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The Answer To Ending Violence Against Women Has Been In Front Of Us All Along

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By Deepa:

A member of All India Mahila Sanskritik Sanghatan (AIMSS) holds a placard during a demonstration against what they say is violence against women ahead of the International Women's Day, in the western Indian city of Ahmedabad March 6, 2009. The International Women's Day will be celebrated on March 8. REUTERS/Amit Dave (INDIA) - RTXCF65
Image credit: Reuters/Amit Dave.

“Learn this now and learn it well. Like a compass facing north, a man’s accusing finger always finds a woman. Always. You remember that, Mariam.”
― Khaled Hosseini, ‘A Thousand Splendid Suns’

Accusing a woman and thrashing her body and soul to pieces; life, of course, is not a bed of roses, especially for a woman. It still is acceptable with thorns embedded in it. But, what if these red flowers change into red blood and thorns take the form of molestations and mutilations? Scary! Isn’t it? Scarier is the reality for the female section of our much-loved globe. With 35% of the world female population being assaulted physically, emotionally, mentally or sexually in some way or the other, reality appears to be hitting really hard and the world seems to be getting a frightening scar right on its pretty face.

Violence against women is one of the most prevalent global issues of contemporary as well as classical times. Ironically, in the human world, where male and female are moulded into the identities of man and woman much through their physical strengths, tenderness and harshness go hand in hand for women. The girls and women are defined to be tender, not built for tedious physical work and their roles are gendered in such a manner that all types of ‘laborious’ outdoor work fall out of their basket. On the other hand, these ‘tender’ women are handled so brutally by the very people who gender them that the attribution of tenderness appears unjustified.

Domestic violence, molestations, rape, FGM/C (female genital mutilation/cutting) and the list goes on. Violence against women has become an everyday reality. Such statements are hard to accept, harder to witness and hardest to experience. But, with harsh practices like female genital mutilation, still being prevalent in parts of the world; with the inhumane attitude of the male section of society towards the opposite sex, such statements seem to summarise a global story.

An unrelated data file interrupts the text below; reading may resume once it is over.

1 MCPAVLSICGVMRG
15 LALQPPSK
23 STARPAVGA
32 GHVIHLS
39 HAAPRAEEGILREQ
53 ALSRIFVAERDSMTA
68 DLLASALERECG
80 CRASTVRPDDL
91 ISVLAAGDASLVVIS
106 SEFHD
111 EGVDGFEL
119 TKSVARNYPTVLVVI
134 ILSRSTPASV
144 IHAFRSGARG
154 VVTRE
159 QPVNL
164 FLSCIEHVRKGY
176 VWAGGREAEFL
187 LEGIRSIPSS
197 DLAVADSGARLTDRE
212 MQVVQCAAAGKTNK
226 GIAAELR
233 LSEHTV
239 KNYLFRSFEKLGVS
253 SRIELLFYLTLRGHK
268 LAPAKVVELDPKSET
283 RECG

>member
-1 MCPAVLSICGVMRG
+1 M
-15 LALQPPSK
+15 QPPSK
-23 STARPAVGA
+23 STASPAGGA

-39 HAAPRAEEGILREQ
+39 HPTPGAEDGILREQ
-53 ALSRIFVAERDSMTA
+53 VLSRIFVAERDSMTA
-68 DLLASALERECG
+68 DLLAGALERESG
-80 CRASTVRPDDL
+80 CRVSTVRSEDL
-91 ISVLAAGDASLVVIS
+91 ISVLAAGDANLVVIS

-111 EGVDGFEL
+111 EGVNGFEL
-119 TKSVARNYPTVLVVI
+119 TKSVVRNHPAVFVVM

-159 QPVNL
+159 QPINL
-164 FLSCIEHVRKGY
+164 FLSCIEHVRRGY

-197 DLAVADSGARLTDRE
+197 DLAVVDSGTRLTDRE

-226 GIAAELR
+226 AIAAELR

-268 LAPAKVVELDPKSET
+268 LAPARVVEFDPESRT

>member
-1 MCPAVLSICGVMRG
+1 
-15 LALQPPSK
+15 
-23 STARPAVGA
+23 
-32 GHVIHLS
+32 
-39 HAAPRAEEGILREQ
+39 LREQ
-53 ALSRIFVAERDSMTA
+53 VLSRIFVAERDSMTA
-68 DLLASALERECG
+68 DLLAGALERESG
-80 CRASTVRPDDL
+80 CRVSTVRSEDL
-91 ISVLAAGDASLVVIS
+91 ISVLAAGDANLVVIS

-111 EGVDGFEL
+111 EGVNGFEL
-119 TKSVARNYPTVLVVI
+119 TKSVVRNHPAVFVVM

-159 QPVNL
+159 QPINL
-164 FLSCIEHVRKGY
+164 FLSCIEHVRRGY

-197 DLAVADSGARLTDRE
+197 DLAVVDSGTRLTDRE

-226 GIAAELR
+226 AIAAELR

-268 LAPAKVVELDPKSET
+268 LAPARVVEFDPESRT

Violence against women, in some form or the other, appears to be woven into the fabric of all societies. More saddening is the fact that up to seven in every ten women face physical/sexual abuse in some countries of the world. Approximately three million girls under the age of 15 remain at the risk of FGM/C annually as per a WHO report and more than 130 million women and girls have been accounted so far who have already been through the procedure worldwide. The rest of the female population isn’t secure either. More than 700 million women alive today are estimated to have been married as children and this section of women and girls are more vulnerable to domestic violence as well as complications during maternity.

The situation seems quite alarming as these facts come to the limelight because these are not mere figures, these are actual human lives. It’s high time for a makeover now. We need to join hands and say a big ‘No’ to violence against women. A small step was taken by the United Nations in this direction in the year 1995 when the UN and the Inter-Parliamentary Union jointly declared the 25th of November as the day of International Observance for Elimination of Violence against Women. The date―25 November―was chosen to commemorate the three Mirabal sisters, political activists who were brutally assassinated in 1960 under the dictatorship of Rafael Trujillo (1930-1961) in the Dominican Republic.